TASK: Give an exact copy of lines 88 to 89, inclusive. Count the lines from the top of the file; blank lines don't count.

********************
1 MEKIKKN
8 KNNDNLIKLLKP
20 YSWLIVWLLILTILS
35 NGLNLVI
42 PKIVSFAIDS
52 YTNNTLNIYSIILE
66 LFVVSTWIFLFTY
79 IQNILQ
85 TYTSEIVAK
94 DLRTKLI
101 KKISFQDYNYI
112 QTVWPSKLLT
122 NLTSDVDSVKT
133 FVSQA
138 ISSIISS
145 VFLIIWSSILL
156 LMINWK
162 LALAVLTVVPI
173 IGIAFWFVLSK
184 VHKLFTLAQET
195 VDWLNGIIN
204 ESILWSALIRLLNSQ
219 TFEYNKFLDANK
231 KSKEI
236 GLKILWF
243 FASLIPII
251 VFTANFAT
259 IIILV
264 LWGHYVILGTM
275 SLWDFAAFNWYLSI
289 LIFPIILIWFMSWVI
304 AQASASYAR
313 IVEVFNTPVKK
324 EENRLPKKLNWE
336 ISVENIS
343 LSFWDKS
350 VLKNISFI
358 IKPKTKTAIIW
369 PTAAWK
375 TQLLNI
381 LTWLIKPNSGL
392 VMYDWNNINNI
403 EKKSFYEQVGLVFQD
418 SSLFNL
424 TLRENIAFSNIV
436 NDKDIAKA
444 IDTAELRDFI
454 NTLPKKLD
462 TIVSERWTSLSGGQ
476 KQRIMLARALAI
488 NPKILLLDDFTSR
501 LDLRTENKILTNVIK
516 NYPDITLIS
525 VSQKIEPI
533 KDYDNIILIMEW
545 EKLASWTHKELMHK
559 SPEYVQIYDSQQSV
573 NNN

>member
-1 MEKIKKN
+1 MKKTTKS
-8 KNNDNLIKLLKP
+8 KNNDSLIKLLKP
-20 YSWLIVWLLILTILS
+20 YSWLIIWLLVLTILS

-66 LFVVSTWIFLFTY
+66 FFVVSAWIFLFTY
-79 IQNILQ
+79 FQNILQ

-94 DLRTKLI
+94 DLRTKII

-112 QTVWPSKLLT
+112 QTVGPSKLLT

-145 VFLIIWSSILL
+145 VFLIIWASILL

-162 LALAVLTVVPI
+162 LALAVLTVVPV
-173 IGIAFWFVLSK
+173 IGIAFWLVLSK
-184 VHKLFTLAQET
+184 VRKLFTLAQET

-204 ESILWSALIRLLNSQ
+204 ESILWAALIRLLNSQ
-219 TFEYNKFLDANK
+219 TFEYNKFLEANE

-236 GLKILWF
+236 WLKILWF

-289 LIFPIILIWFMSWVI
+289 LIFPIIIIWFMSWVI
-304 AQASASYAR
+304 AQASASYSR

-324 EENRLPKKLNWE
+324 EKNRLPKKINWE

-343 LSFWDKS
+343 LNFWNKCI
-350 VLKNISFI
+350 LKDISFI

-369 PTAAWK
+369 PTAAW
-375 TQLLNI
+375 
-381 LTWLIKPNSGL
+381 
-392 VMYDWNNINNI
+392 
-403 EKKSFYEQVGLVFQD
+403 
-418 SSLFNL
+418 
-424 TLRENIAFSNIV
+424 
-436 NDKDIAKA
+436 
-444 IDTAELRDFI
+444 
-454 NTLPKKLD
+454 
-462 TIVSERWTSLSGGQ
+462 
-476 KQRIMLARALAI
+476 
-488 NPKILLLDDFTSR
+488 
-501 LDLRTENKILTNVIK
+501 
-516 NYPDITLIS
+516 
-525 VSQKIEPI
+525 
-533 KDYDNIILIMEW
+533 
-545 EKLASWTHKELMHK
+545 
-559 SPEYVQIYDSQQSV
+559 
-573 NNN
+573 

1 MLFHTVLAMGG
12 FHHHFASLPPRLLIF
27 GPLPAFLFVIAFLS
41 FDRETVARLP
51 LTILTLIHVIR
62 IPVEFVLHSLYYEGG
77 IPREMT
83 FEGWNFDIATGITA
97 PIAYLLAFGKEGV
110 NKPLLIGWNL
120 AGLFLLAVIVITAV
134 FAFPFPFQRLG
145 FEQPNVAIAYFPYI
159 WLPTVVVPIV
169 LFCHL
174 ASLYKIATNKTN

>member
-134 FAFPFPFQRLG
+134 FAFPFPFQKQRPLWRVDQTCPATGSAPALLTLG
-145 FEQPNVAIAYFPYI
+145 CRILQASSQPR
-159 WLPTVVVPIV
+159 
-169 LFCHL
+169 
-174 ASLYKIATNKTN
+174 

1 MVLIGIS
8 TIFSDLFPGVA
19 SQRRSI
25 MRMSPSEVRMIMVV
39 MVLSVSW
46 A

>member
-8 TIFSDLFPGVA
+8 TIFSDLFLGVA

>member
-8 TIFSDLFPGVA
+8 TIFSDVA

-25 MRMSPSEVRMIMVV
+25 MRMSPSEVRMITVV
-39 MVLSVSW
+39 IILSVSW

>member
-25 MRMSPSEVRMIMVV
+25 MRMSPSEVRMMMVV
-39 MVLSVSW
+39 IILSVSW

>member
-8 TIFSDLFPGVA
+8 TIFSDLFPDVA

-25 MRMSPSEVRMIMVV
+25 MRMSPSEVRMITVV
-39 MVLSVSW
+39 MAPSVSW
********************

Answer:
-289 LIFPIILIWFMSWVI
+289 LIFPIIIIWFMSWVI